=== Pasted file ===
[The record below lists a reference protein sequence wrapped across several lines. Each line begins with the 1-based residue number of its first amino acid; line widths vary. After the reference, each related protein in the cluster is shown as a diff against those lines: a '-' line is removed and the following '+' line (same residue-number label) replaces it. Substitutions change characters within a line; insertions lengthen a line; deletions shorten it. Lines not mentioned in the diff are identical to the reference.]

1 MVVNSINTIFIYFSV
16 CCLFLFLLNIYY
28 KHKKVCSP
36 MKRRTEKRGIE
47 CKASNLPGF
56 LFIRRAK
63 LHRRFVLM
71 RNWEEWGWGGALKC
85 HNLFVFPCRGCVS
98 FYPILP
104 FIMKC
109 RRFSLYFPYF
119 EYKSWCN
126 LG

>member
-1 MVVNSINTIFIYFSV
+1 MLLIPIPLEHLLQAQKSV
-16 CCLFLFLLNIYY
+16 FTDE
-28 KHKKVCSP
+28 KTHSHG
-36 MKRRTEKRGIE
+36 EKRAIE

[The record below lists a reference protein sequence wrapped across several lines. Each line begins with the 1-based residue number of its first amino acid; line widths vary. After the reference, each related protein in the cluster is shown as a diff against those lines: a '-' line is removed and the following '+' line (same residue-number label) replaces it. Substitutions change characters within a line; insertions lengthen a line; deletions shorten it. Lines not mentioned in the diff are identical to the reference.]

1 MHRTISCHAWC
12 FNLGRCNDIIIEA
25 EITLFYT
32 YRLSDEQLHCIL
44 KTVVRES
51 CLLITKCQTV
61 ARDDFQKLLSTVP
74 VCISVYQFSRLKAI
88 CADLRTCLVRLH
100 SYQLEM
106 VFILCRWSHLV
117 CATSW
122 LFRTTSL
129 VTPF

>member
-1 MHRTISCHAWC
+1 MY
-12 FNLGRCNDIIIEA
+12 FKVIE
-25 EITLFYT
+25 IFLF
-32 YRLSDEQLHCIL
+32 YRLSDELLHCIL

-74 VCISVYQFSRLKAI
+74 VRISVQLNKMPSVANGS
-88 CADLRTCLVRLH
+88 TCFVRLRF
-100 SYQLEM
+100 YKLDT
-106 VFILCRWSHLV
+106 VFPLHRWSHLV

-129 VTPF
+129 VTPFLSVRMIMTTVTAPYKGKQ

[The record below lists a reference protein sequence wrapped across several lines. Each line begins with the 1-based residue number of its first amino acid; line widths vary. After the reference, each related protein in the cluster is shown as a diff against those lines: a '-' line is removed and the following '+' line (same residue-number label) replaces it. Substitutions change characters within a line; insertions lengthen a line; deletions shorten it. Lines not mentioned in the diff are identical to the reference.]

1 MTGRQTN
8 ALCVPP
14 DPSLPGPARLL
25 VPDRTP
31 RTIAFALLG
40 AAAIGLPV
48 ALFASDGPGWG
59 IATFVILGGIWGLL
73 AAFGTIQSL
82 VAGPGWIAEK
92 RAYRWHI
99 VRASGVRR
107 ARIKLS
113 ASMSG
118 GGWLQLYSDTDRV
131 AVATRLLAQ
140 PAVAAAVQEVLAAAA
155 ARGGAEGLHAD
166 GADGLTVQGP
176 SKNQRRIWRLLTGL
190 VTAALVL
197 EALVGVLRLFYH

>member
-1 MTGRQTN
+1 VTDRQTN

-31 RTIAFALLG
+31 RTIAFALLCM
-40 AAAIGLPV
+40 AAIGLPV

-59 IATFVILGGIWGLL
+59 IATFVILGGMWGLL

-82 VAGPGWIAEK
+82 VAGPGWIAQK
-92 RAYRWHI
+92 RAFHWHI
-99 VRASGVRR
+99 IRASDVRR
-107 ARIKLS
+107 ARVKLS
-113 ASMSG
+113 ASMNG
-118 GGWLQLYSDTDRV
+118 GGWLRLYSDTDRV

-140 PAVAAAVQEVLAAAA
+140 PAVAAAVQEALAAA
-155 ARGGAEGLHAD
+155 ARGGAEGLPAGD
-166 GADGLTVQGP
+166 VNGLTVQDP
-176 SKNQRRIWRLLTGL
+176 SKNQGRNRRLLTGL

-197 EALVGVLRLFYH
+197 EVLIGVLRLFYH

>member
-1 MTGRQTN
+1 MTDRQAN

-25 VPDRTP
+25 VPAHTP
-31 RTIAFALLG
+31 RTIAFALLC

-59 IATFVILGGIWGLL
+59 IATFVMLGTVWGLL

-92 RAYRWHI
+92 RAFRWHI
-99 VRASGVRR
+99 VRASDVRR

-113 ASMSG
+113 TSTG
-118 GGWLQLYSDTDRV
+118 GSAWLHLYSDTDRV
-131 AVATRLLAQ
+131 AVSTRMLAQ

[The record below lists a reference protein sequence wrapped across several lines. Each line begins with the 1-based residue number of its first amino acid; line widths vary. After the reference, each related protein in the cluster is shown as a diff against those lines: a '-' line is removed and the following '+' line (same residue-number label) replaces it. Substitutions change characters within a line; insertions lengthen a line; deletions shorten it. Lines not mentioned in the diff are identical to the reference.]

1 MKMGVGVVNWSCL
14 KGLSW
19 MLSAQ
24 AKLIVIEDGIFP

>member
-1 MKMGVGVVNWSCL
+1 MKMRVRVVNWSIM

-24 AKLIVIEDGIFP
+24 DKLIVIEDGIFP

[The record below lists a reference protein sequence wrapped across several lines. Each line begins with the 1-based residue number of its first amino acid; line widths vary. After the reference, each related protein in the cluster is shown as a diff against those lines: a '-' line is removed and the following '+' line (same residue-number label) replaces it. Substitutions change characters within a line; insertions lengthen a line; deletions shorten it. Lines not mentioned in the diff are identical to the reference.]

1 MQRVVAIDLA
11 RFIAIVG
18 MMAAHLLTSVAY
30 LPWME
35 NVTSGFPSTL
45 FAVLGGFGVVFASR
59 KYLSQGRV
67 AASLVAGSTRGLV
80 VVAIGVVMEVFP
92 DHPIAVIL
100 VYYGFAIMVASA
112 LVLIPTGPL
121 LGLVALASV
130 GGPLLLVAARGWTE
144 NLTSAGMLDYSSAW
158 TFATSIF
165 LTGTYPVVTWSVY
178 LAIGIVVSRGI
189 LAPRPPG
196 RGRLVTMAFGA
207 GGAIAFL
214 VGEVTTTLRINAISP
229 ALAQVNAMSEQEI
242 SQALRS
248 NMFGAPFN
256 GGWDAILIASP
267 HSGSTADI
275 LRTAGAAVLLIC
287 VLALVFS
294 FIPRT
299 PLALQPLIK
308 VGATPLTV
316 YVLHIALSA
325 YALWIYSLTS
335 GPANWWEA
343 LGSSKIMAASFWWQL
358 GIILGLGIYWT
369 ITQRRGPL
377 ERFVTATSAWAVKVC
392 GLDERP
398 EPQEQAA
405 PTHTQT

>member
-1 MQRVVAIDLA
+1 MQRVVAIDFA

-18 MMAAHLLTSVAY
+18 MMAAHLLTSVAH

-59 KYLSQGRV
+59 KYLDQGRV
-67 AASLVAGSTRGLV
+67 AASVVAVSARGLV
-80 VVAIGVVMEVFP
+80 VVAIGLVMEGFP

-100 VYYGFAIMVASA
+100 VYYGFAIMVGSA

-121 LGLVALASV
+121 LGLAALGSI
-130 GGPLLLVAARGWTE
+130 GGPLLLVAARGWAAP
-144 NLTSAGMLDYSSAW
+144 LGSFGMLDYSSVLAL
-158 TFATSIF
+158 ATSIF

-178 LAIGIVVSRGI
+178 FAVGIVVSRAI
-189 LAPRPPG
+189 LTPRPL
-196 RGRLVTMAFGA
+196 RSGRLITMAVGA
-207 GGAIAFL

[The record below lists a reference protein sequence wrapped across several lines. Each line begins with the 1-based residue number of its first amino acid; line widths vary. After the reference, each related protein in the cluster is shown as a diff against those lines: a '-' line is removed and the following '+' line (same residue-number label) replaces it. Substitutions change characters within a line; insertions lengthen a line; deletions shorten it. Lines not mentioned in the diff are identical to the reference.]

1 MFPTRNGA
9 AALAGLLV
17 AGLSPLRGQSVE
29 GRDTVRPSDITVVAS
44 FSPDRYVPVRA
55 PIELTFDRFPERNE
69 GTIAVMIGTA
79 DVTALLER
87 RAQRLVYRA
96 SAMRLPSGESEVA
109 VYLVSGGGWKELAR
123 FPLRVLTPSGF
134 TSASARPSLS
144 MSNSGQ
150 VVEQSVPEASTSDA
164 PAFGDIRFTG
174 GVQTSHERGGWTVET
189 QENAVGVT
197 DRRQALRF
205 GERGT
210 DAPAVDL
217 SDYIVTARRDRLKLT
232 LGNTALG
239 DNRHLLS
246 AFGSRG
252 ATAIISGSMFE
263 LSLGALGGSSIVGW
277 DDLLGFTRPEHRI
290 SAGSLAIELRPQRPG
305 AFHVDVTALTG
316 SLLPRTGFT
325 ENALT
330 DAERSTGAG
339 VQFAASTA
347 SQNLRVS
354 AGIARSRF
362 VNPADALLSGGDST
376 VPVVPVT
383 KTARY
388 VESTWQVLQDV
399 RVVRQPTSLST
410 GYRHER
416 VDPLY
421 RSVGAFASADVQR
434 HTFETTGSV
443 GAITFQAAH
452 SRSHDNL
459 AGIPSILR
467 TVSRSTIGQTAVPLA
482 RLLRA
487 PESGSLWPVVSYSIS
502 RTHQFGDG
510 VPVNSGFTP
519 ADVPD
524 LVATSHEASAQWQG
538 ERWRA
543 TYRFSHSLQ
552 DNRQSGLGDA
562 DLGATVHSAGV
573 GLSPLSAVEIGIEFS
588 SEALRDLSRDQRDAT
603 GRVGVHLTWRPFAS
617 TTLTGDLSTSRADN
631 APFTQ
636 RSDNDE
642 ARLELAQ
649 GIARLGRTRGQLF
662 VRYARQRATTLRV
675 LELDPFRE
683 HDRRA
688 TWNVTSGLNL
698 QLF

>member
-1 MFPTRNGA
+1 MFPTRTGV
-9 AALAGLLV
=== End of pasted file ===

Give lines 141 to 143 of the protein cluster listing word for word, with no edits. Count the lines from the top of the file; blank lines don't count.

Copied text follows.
+24 DKLIVIEDGIFP

[The record below lists a reference protein sequence wrapped across several lines. Each line begins with the 1-based residue number of its first amino acid; line widths vary. After the reference, each related protein in the cluster is shown as a diff against those lines: a '-' line is removed and the following '+' line (same residue-number label) replaces it. Substitutions change characters within a line; insertions lengthen a line; deletions shorten it. Lines not mentioned in the diff are identical to the reference.]

1 MQRVVAIDLA